This still makes me smile and lifts my spirits …
If our greatest need had been information, God would have sent us an educator;
If our greatest need had been technology, God would have sent us a scientist;
If our greatest need had been money, God would have sent us an economist;
If our greatest need had been pleasure, God would have sent us an entertainer;
But our greatest need was forgiveness, so God sent us a Saviour.
On Monday at Messy Church our focus was heroes – specifically the heroes of the Bible and how we can all be superheroes for God as we respond to the command: Love God, love others. We encouraged our young people to dress up in a hero costume and so we had – Woody, Jessie and Buzz Lightyear from Toy Story, we had Superman, Batman, various princesses, Captain Jack Sparrow, Mulan, SuperSmurff, Harry Potter, Wonder Woman, Cat Woman, to name but a few. We had fun games, made crafts based on various stories of Bible heroes, heard the story of the greatest Superhero ever – God’s son Jesus, and shared a meal together at which over 90 were served … a great time was had by all.
I have a friend who will be having surgery tomorrow because she has been diagnosed with breast cancer. Over the months since her diagnosis I have found myself praying for her daily, but at all sorts of odd times. The prayers come easily into my mind and I find no difficulty with the words I offer to God. I am also praying for another two friends who have had surgery for different cancers over the past couple of months, and prayers for their ongoing recovery also come easily.
But it was not always so.
Several years ago my family were going through a crisis: my Father was diagnosed with cancer, so was my brother in law, and my niece … well my niece was born with it. The whole family was so numb that all we could do was ‘stand still’. We got angry at God; we got angry at the doctors who gave the diagnoses. We wanted something done, and done immediately – by the doctors … by God. We looked for answers and we looked for reasons. The question that was continually asked of me was ‘well when things were good … was that when God was with you’ therefore, ‘now that things are bad … has He abandoned you?’ This was my ‘behind the closet door’ crisis.
Prayer was difficult, concentration more so. But it was during this time of numbness, and going through the motions of everyday life, that I found myself singing the words of two songs:
“Father God, I wonder how I managed to exist without the knowledge of your parenthood and your loving care. But now I am your child I am adopted in your family, and I can never be alone ‘cause Father God, you’re there beside me’
“Praise God, from whom all blessings flow;
Praise him, all creatures here below;
Praise him above, your heavenly host;
Praise Father, Son, and Holy Ghost.”
I sang those two songs as I drove up and down to Glasgow every weekend for months. And through them, I was able to recognise once more that God was with me – that he had not abandoned, but was present. And through this realisation I found comfort and the strength I needed to step forward into the unknown.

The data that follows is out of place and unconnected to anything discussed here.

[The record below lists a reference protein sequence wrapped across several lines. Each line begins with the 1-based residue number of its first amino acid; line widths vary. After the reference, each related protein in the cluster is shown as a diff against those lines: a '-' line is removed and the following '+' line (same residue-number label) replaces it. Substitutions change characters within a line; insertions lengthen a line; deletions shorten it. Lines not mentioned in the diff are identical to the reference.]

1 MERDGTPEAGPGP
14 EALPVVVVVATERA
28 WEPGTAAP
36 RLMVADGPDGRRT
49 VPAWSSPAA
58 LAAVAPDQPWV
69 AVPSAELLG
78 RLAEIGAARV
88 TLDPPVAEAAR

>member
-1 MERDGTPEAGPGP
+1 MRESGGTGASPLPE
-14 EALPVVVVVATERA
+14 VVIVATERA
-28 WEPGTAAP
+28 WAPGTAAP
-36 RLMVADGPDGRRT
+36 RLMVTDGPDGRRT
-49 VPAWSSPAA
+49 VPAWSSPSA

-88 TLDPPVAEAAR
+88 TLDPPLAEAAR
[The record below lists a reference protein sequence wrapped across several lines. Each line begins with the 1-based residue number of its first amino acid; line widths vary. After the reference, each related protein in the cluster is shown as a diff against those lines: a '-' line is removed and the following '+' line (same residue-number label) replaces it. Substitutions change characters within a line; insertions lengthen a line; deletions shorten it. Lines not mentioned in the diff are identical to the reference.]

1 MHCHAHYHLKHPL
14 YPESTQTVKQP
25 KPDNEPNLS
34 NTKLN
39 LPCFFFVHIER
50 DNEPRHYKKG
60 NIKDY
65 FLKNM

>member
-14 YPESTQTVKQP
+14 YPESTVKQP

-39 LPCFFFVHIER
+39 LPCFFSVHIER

The future is unknown to us; but we do not go into it alone. We can be certain that when we are going through the difficult times of life, God is always with us, we need never doubt his presence, even though we are numb to it at the time. He keeps is word: “Never will I leave you; never will I forsake you.” (Heb 13:5) and he promises to give us power and strength along the way.
This amazing cake was made by an amazingly talented member of our congregation, it marks the 10th anniversary of my ordination and induction to Banchory-Ternan East.
Some anniversaries are ones of joy and celebration, while others, especially the anniversaries of tragedy, are particularly difficult.
When you say the ‘9/11’ people instantly know what you are talking about as they recall harrowing pictures of planes flying into the twin towers in New York, the Pentagon in Washington, D.C., and a field in Pennsylvania.
So every year, as the anniversary of my ordination and induction comes around. I have mixed feelings: There is joy as I remember a special event in my life, but it is also tempered with a sense of sadness, because I also remember that there was another event that happened, which touched and shaped my ministry, and which touched and changed our world.
We pray for our world.
We pray that the fellowship of the church will stand as a sign of the possibility of barrier-breaking.
We pray for those who mourn and those who suffer – especially those who mark today an anniversary of loss.
We pray for peace.
And all God’s people said … Amen.
As we look at the world around us – the pain that so many are suffering – perhaps it’s good to just stop and remind ourselves that we are actually loved by God. Pain and suffering are not His will for us, healing and wholeness are. Sometimes though, it is difficult to return that love so freely given to us. Sometimes we want to rage against God and hold back our love. It’s always easier to proclaim our love for God when our emotions and circumstances are all in a good place, but when we’ve lost someone so dear to us that it becomes almost unbearable, those are perhaps the times we have to choose to love.
When Christ laid his life down for the world, He demonstrated what real love looked like. It was a choice, beautiful beyond words. That’s the kind of love Circleslide sing about in their song, “Love Amazing”.
All my needs have been replaced